From FiveFeetOfFury I learn of this report. It seems that a UN “human rights council” has passed a resolution “urging passage of laws around the world to protect religion from criticism.” Of course they have one particular religion in mind here: yes, they want to ensure that if Osama bin Laden blows up your home in the name of Allah, and, emerging from the wreckage you utter some contemptuous phrase about him and his god, then the police will arrest you. Nice!
I’m a Christian. I don’t want laws that treat ideas as if they were people, and endow them with “rights”. Such laws are always used to persecute real people. It was in the name of “diversity” that the student union, backed by the university, orchestrated a ban on Exeter Christian Union, seized its assets, and attempted to distribute them to the donors, set up a mock “trial” with a tame QC, in order to try to drown them in legal bills, and so on. Only widespread publicity defeated the nasty little game, and as far as I know the perpetrators were never brought to justice. Similar attacks have taken place on Catholic societies. What happens in our universities today happens in society tomorrow.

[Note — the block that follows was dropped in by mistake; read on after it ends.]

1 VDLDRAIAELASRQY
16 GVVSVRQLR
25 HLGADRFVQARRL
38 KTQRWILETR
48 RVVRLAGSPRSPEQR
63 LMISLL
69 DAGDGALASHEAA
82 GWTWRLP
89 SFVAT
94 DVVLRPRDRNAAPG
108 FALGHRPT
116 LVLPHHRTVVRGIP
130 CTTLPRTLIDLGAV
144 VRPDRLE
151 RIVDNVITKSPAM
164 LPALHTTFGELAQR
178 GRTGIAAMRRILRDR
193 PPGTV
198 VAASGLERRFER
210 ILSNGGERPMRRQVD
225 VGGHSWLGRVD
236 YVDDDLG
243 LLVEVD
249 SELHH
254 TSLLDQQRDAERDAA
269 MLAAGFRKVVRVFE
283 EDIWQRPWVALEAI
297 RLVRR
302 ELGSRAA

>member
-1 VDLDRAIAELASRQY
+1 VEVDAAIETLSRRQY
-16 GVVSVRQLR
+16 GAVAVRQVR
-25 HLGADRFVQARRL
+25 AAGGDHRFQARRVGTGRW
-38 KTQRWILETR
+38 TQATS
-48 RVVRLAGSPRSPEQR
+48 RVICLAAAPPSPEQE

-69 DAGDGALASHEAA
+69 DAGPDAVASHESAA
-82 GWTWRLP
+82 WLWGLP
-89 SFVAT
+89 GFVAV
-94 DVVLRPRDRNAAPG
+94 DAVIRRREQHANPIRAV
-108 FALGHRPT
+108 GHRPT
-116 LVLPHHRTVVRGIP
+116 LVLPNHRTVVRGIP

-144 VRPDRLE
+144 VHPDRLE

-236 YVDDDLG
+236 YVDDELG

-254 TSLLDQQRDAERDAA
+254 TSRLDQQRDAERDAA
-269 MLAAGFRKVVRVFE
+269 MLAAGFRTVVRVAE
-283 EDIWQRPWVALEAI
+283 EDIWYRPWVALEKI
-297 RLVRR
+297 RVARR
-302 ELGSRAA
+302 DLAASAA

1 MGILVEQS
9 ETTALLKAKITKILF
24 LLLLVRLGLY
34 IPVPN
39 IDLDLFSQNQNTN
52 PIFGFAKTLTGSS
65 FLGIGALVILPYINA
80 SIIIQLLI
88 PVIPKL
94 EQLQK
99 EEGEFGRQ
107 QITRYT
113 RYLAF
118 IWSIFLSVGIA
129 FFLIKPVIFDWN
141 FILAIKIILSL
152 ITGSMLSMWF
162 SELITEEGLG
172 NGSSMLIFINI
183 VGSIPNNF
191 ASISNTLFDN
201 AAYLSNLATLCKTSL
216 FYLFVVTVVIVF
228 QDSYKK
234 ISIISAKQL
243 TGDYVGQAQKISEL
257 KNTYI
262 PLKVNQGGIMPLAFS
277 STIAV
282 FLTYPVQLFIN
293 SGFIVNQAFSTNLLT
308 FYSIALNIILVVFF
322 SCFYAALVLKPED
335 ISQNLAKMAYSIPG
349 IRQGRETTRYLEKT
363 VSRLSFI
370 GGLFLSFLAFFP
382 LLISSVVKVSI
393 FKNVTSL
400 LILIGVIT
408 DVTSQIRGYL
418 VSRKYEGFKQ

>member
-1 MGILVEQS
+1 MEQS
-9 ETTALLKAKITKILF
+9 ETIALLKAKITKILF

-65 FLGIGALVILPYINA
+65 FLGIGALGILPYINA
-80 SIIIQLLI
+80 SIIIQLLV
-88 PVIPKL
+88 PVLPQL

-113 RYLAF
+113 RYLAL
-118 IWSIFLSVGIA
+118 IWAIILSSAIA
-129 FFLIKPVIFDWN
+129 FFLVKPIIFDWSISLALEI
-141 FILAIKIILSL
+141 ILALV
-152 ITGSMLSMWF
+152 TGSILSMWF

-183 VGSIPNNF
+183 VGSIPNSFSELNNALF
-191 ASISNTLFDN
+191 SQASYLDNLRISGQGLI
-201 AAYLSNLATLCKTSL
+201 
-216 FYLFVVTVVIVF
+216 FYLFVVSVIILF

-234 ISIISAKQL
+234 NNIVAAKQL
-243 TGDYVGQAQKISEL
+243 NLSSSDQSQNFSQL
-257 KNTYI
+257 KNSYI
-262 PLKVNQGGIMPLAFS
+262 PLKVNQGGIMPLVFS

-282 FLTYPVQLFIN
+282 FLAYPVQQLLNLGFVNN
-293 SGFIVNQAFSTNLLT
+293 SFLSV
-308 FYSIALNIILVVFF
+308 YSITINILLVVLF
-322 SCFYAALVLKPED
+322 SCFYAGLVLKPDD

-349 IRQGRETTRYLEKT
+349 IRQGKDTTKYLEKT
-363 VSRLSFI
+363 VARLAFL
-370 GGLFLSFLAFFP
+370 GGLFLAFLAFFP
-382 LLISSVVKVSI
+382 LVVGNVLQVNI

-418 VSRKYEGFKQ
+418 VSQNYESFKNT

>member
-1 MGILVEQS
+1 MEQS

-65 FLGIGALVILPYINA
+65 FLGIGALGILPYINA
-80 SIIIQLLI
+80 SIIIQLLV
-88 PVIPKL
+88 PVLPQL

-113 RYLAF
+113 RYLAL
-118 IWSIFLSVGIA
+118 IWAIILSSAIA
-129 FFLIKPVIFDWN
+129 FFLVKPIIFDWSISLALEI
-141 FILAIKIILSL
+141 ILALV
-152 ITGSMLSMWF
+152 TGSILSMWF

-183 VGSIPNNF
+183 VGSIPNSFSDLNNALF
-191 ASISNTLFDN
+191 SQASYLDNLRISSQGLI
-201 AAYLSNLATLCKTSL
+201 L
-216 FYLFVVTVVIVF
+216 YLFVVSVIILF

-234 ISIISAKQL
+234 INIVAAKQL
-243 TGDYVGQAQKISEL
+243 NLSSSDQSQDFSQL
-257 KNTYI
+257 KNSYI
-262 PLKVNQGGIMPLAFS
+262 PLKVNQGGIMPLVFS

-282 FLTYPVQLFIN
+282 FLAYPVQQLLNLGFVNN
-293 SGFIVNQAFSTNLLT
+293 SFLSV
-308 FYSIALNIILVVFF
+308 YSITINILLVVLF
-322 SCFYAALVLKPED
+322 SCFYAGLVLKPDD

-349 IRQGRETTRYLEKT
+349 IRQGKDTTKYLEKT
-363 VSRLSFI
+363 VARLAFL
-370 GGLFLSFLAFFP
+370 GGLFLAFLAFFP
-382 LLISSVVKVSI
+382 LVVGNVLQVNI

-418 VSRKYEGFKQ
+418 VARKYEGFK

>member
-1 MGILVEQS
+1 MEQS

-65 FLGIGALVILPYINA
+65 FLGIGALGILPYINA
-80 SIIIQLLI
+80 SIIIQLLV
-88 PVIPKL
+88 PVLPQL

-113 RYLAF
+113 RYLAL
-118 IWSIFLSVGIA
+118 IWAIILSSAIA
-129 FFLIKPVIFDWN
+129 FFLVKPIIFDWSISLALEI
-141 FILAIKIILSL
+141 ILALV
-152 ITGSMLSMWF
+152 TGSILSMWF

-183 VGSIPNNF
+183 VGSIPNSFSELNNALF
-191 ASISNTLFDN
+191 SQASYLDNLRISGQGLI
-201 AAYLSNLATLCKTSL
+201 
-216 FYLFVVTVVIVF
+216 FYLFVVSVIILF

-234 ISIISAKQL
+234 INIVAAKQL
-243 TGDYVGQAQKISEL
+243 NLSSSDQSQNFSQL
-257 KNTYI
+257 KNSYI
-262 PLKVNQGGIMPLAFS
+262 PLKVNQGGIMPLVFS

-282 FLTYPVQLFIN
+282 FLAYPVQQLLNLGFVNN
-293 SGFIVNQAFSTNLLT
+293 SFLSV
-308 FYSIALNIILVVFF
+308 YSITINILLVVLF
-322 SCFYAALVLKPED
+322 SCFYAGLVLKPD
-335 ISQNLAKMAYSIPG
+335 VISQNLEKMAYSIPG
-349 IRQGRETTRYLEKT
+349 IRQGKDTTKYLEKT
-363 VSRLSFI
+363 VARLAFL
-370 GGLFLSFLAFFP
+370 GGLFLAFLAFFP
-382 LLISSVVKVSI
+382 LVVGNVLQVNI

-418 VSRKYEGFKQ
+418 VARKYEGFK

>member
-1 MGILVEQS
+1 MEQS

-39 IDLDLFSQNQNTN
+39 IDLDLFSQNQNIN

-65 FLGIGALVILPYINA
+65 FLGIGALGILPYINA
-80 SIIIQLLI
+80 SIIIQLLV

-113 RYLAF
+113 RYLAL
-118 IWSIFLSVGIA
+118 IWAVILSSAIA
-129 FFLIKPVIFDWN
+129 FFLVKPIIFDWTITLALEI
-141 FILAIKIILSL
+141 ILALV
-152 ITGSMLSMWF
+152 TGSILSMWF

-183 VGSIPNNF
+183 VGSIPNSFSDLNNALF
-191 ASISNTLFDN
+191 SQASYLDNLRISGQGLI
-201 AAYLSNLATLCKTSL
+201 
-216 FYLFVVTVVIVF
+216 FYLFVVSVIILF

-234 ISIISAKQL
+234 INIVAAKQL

So imagine how this new idea would work. Would I myself end up getting arrested for posting Isidore of Pelusium’s letters about the sleazebag bishop Eusebius? After all, who’s to say that this wouldn’t amount to “criticism”? Would large and rather corrupt church denominations like the Episcopal Church of America start employing lawyers to sue any church member who dared to object to their policies? (They do already, but only to seize property). “Calculated to incite hatred of the <insert name here> church”, or some such charge? The effect would be to chill discussion, for fear of the consequences.
Do we care what the UN says? Not much; but it shows how the wind blows. We need to fight for freedom of speech, and we need to do it now.